By: Aaron Fischman
United States obesity rates are leveling off, according to data released by the Centers for Disease Control and Prevention earlier this month. The research also found that the proportion of obese, 2-4 year-olds from low-income families dropped slightly this year after 30 years of increases.
Although many researchers and health experts were relieved to hear the aforementioned trend, obesity rates for U.S. adults remain at a historically high 36 percent and current predictions are bleak.
Evidence gathered by a team of sociologists at Columbia University suggests that Americans born in the 1970s and 80s will suffer higher premature death rates than older Americans.
For the first time in American history, the current generation of youth is not expected to live quite as long as their parents as a result of rampant obesity.
Over the last 30+ years, there has been a significant increase in extreme obesity among adults, according to the annual “F as in Fat” report from health nonprofits Trust for America’s Health and the Robert Wood Johnson Foundation. Defining “extremely obese” as individuals who are more than 100 pounds overweight, they found an increase from 1.4 percent of the adult population in the late 1970s to 6.3 percent in 2009-10, a 350 percent increase.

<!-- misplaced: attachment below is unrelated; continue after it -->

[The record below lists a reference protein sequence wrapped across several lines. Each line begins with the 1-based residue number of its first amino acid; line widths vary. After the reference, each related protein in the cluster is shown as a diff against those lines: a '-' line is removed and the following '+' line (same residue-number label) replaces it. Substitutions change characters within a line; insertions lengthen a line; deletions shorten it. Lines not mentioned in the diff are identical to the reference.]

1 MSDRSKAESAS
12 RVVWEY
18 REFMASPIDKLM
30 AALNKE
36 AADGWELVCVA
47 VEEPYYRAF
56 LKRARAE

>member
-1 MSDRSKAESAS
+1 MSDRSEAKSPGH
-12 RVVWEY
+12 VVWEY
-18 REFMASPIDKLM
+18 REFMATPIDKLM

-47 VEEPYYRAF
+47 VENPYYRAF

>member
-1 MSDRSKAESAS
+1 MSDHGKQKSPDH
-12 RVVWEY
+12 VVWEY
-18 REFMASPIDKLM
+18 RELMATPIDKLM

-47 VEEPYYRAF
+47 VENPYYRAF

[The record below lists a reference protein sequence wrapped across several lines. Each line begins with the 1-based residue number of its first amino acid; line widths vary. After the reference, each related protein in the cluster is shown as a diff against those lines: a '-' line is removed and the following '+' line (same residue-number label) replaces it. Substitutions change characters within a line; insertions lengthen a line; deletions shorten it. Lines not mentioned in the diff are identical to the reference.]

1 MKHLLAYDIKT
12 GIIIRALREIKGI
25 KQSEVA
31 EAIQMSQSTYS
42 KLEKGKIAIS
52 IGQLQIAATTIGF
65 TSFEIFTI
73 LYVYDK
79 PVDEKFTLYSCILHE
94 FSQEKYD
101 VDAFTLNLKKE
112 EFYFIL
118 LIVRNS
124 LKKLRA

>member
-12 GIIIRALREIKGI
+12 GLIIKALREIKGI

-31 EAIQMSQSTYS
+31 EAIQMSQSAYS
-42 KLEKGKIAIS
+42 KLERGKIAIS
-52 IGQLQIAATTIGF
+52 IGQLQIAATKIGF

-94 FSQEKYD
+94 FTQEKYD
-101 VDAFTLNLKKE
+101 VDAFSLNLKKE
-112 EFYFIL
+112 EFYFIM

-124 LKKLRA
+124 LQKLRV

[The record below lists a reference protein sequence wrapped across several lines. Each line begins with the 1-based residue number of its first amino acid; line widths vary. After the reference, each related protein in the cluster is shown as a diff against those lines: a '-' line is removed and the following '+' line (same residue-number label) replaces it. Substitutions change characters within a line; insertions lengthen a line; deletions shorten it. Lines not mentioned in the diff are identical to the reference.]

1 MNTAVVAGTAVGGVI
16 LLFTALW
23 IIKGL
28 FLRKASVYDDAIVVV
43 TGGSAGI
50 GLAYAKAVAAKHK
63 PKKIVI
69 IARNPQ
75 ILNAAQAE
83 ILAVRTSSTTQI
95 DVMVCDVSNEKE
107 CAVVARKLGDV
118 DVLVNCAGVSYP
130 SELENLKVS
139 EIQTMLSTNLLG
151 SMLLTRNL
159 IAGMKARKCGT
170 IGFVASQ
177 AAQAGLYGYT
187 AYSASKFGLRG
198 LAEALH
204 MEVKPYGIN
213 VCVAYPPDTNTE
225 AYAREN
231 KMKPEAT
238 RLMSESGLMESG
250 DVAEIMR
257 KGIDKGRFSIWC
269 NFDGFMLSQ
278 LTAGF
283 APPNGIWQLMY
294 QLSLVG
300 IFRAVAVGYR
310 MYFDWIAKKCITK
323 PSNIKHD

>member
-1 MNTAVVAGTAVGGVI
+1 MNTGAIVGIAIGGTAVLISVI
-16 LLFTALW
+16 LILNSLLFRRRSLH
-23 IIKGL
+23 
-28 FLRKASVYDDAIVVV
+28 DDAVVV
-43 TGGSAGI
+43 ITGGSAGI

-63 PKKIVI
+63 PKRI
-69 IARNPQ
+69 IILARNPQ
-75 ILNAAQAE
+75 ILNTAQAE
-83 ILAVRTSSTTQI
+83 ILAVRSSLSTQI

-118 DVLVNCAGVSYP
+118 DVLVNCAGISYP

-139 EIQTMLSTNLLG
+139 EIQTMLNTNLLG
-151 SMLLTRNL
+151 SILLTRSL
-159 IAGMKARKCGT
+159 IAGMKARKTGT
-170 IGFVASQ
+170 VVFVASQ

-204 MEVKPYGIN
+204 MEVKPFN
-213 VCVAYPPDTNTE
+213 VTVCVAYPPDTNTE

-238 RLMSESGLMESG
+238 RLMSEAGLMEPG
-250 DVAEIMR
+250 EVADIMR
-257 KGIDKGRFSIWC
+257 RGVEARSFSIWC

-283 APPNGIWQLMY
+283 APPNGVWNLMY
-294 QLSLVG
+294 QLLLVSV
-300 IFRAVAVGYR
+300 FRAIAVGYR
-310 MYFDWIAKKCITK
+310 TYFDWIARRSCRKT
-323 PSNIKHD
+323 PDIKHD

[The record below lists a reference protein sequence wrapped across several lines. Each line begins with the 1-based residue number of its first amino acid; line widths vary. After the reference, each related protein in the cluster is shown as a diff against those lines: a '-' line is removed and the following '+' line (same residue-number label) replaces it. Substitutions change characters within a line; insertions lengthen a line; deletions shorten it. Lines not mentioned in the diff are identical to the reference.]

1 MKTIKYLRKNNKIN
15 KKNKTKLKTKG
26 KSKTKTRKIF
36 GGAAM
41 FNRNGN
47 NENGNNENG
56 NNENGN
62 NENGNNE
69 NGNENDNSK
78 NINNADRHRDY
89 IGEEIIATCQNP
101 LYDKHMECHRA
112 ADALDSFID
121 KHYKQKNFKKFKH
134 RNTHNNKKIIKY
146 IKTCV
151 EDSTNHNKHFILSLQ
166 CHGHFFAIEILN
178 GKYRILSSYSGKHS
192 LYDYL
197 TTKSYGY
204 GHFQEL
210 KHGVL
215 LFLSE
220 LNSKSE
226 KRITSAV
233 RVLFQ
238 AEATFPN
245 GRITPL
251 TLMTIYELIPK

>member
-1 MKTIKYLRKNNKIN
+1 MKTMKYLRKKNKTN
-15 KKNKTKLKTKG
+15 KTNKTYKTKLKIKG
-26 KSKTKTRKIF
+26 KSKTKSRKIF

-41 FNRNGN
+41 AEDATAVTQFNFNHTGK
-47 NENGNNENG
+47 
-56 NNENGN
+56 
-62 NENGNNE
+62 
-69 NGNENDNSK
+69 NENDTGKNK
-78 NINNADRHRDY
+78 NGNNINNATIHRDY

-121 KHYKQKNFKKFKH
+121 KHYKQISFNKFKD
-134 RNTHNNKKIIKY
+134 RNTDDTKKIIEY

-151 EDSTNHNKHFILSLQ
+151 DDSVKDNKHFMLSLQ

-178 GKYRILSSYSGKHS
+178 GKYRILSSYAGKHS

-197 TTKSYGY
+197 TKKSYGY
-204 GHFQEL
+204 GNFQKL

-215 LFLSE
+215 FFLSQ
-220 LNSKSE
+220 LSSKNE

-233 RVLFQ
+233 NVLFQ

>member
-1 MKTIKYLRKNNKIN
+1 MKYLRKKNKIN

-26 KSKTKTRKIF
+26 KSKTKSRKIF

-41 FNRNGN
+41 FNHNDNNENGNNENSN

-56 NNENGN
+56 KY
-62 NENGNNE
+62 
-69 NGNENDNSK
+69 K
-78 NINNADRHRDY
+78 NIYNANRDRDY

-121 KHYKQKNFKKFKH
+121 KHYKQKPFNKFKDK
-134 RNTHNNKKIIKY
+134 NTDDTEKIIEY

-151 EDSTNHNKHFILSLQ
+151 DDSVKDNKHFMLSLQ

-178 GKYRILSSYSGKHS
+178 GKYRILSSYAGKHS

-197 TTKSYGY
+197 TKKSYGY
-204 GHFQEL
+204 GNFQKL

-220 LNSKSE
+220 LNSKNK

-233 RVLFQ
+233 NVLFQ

Body mass index or BMI is typically used to measure obesity and can be calculated by dividing one’s weight (in kilograms) by one’s height (in meters). A BMI score of 25.0 to 29.9 is considered overweight, while 30.0 or above is labeled obese.
The CDC’s data revealed that obesity rates were higher for people with less formal education and lower incomes. There was also a geographic difference, as obesity rates were highest in the South and Midwest.
For whatever reason, men have “gained” on women in the obesity department over the last ten years. According to the report, 33.4 percent of American women were obese compared to 27.5 percent of women 10 years ago. Now, each group stands at nearly 36 percent, with women holding only a narrowly higher rate.
Despite all the alarming information, various health experts have credited government initiatives – making school lunches healthier, requiring caloric counts on menus and discouraging soda consumption, among others – as being effective in leveling the country’s obesity rates. That said, no one is pleased with the current obesity rate and its effect on quality of life.
If obesity rates are to start decreasing, much work would need to be done. The CDC report recommended strengthening programs like the ones mentioned above, as well as holding food and beverage companies more accountable for what they market to children, encouraging walking and biking as a viable form of transportation and enabling people of all neighborhoods to buy healthy, affordable food close to their home.